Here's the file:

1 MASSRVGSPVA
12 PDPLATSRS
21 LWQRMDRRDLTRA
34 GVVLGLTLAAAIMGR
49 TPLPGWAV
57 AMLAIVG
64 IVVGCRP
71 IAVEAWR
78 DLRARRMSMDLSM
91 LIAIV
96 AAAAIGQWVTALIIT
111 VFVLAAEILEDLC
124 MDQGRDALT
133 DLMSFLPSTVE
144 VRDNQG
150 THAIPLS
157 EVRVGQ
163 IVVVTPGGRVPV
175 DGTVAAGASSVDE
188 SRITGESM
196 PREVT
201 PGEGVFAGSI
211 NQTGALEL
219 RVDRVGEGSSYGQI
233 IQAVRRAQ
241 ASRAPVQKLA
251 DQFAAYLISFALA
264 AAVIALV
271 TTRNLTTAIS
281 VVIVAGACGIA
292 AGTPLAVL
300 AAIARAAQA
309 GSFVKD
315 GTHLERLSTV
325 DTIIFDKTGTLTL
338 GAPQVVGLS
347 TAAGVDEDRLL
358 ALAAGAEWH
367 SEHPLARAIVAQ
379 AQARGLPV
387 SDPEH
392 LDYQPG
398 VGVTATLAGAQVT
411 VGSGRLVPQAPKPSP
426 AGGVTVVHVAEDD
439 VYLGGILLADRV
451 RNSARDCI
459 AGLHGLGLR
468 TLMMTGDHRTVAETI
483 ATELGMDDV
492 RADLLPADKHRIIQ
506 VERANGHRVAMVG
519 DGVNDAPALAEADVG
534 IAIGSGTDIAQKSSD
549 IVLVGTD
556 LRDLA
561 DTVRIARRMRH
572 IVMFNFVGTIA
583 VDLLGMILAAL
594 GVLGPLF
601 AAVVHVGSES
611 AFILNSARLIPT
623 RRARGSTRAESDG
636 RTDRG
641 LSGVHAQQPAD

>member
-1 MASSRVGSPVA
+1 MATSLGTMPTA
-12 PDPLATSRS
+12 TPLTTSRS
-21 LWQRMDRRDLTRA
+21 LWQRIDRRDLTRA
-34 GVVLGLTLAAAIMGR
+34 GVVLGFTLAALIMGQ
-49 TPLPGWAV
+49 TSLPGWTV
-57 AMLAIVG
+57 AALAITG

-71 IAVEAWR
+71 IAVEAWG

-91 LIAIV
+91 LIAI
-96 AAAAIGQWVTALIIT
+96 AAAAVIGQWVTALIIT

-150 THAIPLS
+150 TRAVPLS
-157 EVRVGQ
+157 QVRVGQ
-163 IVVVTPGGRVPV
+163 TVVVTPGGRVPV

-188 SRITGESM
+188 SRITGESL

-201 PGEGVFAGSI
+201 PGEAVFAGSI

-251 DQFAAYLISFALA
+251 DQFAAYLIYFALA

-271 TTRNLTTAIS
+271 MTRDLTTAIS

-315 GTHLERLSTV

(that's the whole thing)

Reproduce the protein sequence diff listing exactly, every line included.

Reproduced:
1 MASSRVGSPVA
12 PDPLATSRS
21 LWQRMDRRDLTRA
34 GVVLGLTLAAAIMGR
49 TPLPGWAV
57 AMLAIVG
64 IVVGCRP
71 IAVEAWR
78 DLRARRMSMDLSM
91 LIAIV
96 AAAAIGQWVTALIIT
111 VFVLAAEILEDLC
124 MDQGRDALT
133 DLMSFLPSTVE
144 VRDNQG
150 THAIPLS
157 EVRVGQ
163 IVVVTPGGRVPV
175 DGTVAAGASSVDE
188 SRITGESM
196 PREVT
201 PGEGVFAGSI
211 NQTGALEL
219 RVDRVGEGSSYGQI
233 IQAVRRAQ
241 ASRAPVQKLA
251 DQFAAYLISFALA
264 AAVIALV
271 TTRNLTTAIS
281 VVIVAGACGIA
292 AGTPLAVL
300 AAIARAAQA
309 GSFVKD
315 GTHLERLSTV
325 DTIIFDKTGTLTL
338 GAPQVVGLS
347 TAAGVDEDRLL
358 ALAAGAEWH
367 SEHPLARAIVAQ
379 AQARGLPV
387 SDPEH
392 LDYQPG
398 VGVTATLAGAQVT
411 VGSGRLVPQAPKPSP
426 AGGVTVVHVAEDD
439 VYLGGILLADRV
451 RNSARDCI
459 AGLHGLGLR
468 TLMMTGDHRTVAETI
483 ATELGMDDV
492 RADLLPADKHRIIQ
506 VERANGHRVAMVG
519 DGVNDAPALAEADVG
534 IAIGSGTDIAQKSSD
549 IVLVGTD
556 LRDLA
561 DTVRIARRMRH
572 IVMFNFVGTIA
583 VDLLGMILAAL
594 GVLGPLF
601 AAVVHVGSES
611 AFILNSARLIPT
623 RRARGSTRAESDG
636 RTDRG
641 LSGVHAQQPAD

>member
-1 MASSRVGSPVA
+1 MATSLGTMPTA
-12 PDPLATSRS
+12 TPLTTSRS
-21 LWQRMDRRDLTRA
+21 LWQRIDRRDLTRA
-34 GVVLGLTLAAAIMGR
+34 GVVLGFTLAALIMGQ
-49 TPLPGWAV
+49 TSLPGWTV
-57 AMLAIVG
+57 AALAITG

-71 IAVEAWR
+71 IAVEAWG

-91 LIAIV
+91 LIAI
-96 AAAAIGQWVTALIIT
+96 AAAAVIGQWVTALIIT

-150 THAIPLS
+150 TRAVPLS
-157 EVRVGQ
+157 QVRVGQ
-163 IVVVTPGGRVPV
+163 TVVVTPGGRVPV

-188 SRITGESM
+188 SRITGESL

-201 PGEGVFAGSI
+201 PGEAVFAGSI

-251 DQFAAYLISFALA
+251 DQFAAYLIYFALA

-271 TTRNLTTAIS
+271 MTRDLTTAIS

-315 GTHLERLSTV